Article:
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Three myths

To the Editor:

First, Congress’ failure to raise the debt ceiling will cause a default on national debt. Contrary to President Barack Obama’s claims, Congress’ refusal to permit new borrowing by raising the debt ceiling will not trigger a default on America’s outstanding public debt with consequences for our credit rating and the world’s financial system. Section 4 of the 14th Amendment provides that “the validity of the public debt of the United States, authorized by law ... shall not be questioned”; this prevents Congress from rejecting lawfully incurred debts. This means a failure to raise the debt ceiling, to prevent new borrowing, does not and cannot put America’s current creditors at risk.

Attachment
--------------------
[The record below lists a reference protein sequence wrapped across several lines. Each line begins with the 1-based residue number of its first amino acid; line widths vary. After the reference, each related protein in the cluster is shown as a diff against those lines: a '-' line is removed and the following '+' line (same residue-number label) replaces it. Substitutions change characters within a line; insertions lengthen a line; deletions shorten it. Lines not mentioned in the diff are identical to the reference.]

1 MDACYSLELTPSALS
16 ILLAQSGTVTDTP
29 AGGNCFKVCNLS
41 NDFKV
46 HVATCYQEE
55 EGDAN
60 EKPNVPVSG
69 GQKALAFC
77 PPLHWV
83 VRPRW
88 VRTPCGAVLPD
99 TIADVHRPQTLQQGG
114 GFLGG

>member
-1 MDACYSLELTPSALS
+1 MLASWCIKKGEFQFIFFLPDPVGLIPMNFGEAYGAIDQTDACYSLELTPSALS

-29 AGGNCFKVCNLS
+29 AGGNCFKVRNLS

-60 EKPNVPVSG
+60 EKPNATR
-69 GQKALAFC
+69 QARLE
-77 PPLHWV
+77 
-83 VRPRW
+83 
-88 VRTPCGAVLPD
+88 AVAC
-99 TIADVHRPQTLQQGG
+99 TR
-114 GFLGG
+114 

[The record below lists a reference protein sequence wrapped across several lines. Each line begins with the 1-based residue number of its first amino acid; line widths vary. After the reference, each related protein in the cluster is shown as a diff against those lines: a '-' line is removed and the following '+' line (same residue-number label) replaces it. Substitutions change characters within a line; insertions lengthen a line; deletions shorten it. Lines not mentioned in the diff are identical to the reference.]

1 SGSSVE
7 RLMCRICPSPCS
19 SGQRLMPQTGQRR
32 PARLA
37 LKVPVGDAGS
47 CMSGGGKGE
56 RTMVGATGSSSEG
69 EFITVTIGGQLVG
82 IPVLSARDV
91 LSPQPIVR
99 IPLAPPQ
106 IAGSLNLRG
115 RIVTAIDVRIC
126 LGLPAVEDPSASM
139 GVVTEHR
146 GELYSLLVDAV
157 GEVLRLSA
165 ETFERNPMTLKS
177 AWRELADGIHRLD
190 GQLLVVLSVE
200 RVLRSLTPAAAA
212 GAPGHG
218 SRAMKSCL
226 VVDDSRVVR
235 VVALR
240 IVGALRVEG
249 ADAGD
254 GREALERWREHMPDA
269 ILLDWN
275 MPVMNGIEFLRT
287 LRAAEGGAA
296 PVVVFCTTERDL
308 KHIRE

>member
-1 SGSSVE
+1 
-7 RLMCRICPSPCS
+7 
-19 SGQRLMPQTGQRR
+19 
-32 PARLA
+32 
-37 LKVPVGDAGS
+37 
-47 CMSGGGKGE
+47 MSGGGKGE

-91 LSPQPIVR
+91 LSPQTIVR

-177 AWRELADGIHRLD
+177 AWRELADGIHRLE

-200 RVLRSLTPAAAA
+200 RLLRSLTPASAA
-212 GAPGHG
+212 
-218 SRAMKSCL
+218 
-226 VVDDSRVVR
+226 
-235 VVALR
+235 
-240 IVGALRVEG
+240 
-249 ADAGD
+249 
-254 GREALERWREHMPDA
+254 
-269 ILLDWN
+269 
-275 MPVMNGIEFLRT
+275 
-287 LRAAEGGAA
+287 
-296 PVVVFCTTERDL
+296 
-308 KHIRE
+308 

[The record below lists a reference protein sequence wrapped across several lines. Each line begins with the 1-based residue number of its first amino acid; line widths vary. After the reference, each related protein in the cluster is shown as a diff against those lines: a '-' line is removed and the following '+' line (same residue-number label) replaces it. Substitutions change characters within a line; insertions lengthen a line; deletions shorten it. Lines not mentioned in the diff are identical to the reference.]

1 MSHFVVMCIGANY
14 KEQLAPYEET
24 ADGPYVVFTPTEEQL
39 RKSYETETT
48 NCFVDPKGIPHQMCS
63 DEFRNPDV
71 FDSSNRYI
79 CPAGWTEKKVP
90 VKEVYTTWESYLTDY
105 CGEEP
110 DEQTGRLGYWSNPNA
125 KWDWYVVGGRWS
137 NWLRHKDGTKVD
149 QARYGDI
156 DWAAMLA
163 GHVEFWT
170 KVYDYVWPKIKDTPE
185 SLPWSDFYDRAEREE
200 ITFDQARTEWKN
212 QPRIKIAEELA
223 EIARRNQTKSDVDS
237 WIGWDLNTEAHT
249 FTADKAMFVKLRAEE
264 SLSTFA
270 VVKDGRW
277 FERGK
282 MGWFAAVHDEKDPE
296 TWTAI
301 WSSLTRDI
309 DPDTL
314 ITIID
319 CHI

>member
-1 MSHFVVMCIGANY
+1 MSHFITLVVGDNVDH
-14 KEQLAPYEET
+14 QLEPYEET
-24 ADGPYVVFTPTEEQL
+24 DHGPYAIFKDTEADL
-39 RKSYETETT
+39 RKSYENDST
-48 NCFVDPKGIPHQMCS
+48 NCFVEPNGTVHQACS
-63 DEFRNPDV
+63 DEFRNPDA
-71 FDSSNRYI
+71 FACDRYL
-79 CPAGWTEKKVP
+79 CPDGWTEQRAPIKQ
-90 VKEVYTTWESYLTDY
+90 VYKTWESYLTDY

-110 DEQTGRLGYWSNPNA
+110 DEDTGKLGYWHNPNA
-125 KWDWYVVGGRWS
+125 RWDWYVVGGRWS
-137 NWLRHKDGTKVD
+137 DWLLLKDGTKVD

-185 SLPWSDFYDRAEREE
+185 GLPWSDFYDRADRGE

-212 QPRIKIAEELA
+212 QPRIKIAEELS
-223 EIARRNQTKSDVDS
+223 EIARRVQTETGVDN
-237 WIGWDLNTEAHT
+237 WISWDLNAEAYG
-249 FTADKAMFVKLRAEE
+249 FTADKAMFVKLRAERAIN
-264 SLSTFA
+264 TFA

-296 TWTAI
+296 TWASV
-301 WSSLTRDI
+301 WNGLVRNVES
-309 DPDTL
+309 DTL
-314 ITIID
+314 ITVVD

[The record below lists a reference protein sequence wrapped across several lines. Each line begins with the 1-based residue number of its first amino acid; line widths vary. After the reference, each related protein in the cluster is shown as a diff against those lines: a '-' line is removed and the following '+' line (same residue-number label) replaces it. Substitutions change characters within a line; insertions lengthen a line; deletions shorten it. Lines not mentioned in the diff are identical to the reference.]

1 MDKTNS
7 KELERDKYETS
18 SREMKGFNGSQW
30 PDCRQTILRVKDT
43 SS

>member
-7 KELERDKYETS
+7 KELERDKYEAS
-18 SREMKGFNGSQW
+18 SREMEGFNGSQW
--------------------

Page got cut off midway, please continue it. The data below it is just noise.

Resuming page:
Second, despite Obama’s claims that Congress must raise the debt ceiling to pay the bills it has incurred, the obligations protected as “debts” by the 14th Amendment do not include entitlement programs such as Medicare and Social Security. These programs are not part of the “public debt,” which consist of loans that are made to the federal government through bonds/ financial instruments.

Third, assertions made by Nancy Pelosi that the president can rely on Section 4 as a pretext for raising the debt ceiling by himself are incorrect and constitutionally dangerous. Section 4 grants no power whatsoever to the president, but the 14th Amendment grants Congress the “power to enforce, by appropriate legislation, the provisions of this article.”

Remember our children in understanding that spending cuts are necessary, given Obama’s unwillingness to implement any meaningful spending cuts and his clear preference for limitless borrowing from China.

Robert Meale



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